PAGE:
Camera specs are not the focus of Clips, but they impact how well the thing is able to accomplish its goal, so here they are. It has a fixed-focus f/2.4 lens with a 130-degree wide-angle field of view, a single button, and a few LEDs, but no display or user interface of its own. The camera connects to an iPhone, Google Pixel, or Samsung Galaxy S7 or S8 through Bluetooth and Wi-Fi direct to download the images it captures and control it. (You cannot connect it to a computer to download content at this time.)

The Clips’ camera sensor can capture 12-megapixel images at 15 frames per second, which it then saves to its 16GB of internal storage that’s good for about 1,400 seven-second clips. The battery lasts roughly three hours between charges.

Included with the camera is a silicone case that makes it easy to prop up almost anywhere or, yes, clip it to things. It’s not designed to be a body camera or to be worn. (Though you could do that, it will result in worse photos.) Instead, it’s meant to be placed in positions where it can capture you in the frame as well. There are other accessories you can buy, like a case that lets you mount the Clips camera to a tripod for more positioning options, but otherwise, using the Clips camera is as simple as turning it on and putting it where you want it.

Once the camera has captured a bunch of clips, you use the app to browse through them on your phone, edit them down to shorter versions, grab still images, or just save the whole thing to your phone’s storage for sharing and editing later. The Clips app is supposed to learn based on which clips you save and deem “important” and then prioritize capturing similar clips in the future. You can also hit a toggle to view “suggested” clips for saving, which is basically what the app thinks you’ll like out of the clips it has captured.

So how well does all of this help you capture the memories you otherwise wouldn’t be able to? Not well, unfortunately.

I’ve been testing the Clips with my two kids for the past couple of weeks, and while I appreciate Google’s mission for the product (seriously, anything that gets me to put my phone down more is appreciated), I can’t say I’m terribly impressed or happy with the results. Most of the clips I’ve been able to capture didn’t look better or feel more authentic than what I’m already able to do with my phone or a dedicated camera.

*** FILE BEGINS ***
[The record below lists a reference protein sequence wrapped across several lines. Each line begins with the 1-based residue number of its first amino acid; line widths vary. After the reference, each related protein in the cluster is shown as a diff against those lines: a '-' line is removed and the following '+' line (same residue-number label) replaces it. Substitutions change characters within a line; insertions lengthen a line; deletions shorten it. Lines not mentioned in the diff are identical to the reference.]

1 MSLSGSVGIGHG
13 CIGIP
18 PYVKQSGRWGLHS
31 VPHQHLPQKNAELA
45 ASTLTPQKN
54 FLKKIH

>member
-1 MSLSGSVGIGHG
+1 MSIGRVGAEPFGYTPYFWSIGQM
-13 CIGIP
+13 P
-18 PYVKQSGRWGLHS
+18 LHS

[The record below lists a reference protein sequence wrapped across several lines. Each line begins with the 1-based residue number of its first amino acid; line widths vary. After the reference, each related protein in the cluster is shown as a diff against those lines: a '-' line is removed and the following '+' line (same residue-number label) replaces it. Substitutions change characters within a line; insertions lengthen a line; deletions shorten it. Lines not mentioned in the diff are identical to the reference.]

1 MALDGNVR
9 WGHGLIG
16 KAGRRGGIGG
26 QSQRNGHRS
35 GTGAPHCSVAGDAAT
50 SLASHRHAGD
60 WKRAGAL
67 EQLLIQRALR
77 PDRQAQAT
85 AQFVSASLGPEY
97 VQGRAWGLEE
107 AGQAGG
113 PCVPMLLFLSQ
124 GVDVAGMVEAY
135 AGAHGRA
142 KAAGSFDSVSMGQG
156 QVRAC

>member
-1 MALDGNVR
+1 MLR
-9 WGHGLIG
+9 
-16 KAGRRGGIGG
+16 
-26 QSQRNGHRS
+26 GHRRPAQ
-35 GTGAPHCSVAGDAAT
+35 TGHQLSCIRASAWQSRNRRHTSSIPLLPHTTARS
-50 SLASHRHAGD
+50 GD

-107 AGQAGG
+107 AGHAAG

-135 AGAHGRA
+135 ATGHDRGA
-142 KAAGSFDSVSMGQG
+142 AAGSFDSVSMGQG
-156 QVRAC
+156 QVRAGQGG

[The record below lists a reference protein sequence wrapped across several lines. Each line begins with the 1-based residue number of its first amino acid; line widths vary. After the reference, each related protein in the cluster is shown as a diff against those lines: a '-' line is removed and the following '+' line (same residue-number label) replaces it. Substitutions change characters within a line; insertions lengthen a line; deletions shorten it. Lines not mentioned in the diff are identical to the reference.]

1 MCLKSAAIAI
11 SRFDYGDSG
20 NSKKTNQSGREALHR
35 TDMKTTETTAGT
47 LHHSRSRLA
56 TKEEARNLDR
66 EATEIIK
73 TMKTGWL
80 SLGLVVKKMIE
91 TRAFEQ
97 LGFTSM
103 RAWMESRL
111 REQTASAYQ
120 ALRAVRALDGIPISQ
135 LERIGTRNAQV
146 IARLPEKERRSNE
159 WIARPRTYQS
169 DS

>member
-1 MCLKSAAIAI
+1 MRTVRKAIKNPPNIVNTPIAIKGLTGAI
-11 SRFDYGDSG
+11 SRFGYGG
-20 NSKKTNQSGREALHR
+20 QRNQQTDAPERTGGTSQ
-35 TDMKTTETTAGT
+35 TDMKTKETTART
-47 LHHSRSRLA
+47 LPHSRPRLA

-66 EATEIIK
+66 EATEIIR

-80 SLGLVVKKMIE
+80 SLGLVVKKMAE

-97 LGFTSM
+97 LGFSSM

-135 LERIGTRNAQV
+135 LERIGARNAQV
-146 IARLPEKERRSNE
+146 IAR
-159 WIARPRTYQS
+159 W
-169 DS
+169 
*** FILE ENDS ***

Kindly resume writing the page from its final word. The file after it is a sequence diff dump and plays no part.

Part of that is due to the Clips camera hardware, which isn’t particularly good. (If you have one of the necessary phones needed to use the Clips, you already have a better camera there.) The images it captures are flat, grainy, and often have a lot of motion blur, especially indoors where I used it the most. The 15 fps animations don’t make for smooth video, and a lot of the time, I missed the sound that the Clips doesn’t capture. Trying to get a quality still from the sequence is equally frustrating, as, again, most of the images are full of motion blur; kids and pets tend to move around a lot, you know.

The Clips captures lack the wow factor needed to keep me using it

It’s bad enough that I think the poor image quality outweighs the novelty of the Clips entirely. The Clips captures lack any sort of wow factor — like the first time I saw Google Photos automatically assemble a GIF from a series of images I took or the first really great portrait mode photo from a smartphone.

The camera’s ultra-wide-angle field of view (it captures something similar to what a 10mm lens on a full-frame DSLR sees) makes it easy to position without a screen and be assured that you’ll get something in frame, but it’s bad for pictures of people, as it distorts facial features in an unflattering way. Likewise, anything near the sides of the frame is wildly distorted. Your subjects also have to be within roughly 10 feet of the camera, lest they be tiny in the resulting image. But the Clips’ fixed-focus lens has a range of about three feet to infinity, so nothing close to the camera is ever sharp. Even then, subjects within its range never really look sharp, either. That wouldn’t be an issue if the Clips was capturing heartwarming moments that I wouldn’t otherwise be able to get, but as I mentioned earlier, that hasn’t been the case in my experience.